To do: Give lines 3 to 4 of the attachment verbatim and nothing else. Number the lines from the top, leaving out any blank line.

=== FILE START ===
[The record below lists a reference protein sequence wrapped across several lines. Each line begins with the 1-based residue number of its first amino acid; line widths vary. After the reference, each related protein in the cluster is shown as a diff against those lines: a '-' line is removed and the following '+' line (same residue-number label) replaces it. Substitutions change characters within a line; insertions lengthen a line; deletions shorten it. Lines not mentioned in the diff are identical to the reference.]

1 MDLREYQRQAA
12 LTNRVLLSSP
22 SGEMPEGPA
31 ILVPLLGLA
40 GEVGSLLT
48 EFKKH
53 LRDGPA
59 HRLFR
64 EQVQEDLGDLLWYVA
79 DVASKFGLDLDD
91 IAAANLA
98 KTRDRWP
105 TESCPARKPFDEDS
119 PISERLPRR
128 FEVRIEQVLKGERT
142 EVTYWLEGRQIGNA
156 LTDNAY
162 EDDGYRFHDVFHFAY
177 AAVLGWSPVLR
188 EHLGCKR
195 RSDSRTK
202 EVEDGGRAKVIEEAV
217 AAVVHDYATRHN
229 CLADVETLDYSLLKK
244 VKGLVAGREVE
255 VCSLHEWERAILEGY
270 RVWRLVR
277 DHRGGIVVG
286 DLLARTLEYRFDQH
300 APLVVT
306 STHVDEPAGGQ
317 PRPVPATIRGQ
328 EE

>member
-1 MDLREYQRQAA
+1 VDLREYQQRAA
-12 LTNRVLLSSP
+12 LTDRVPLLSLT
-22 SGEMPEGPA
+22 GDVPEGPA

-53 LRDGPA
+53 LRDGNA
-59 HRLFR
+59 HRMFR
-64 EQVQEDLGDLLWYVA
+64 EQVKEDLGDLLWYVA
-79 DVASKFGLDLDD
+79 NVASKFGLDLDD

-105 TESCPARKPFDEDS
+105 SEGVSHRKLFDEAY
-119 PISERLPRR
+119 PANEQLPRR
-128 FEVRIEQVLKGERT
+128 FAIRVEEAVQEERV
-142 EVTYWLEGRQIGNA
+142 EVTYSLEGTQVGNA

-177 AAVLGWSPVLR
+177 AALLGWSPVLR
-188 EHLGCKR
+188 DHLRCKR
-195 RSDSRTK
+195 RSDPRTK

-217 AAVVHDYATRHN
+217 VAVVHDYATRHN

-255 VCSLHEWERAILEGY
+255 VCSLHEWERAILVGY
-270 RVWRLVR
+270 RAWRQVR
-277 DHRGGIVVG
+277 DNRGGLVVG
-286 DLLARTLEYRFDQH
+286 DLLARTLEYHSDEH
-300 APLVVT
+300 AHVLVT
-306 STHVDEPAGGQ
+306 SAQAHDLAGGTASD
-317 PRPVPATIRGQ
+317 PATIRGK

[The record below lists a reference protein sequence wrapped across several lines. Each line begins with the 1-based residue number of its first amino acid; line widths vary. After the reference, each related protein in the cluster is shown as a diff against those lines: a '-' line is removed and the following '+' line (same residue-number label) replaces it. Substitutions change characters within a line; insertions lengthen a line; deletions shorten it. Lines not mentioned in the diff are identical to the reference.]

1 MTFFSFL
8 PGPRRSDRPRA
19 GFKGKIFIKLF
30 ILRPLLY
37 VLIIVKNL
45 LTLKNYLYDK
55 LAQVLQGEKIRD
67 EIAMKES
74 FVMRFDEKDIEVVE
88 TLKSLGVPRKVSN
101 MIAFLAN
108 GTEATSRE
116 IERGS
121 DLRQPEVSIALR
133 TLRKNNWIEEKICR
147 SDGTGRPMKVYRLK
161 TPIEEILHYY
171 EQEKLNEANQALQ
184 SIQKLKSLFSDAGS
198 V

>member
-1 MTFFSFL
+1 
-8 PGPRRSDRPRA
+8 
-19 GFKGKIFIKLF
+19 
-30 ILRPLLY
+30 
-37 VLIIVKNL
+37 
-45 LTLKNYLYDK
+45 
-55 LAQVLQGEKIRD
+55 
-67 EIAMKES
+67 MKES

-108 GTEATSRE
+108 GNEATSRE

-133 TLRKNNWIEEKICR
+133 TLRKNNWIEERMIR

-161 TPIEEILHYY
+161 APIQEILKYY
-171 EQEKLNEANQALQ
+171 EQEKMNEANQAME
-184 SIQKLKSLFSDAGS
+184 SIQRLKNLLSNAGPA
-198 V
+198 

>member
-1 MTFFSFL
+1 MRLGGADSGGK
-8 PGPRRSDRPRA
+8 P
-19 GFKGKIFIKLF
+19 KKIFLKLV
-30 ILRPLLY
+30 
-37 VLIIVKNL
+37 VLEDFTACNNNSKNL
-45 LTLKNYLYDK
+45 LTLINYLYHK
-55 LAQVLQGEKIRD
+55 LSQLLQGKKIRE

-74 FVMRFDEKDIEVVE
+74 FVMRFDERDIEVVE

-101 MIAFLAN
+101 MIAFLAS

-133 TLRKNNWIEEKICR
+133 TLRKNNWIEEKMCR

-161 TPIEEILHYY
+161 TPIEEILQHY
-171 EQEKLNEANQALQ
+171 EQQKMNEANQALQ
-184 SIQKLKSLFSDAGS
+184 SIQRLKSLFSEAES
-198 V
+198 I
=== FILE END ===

12 LTNRVLLSSP
22 SGEMPEGPA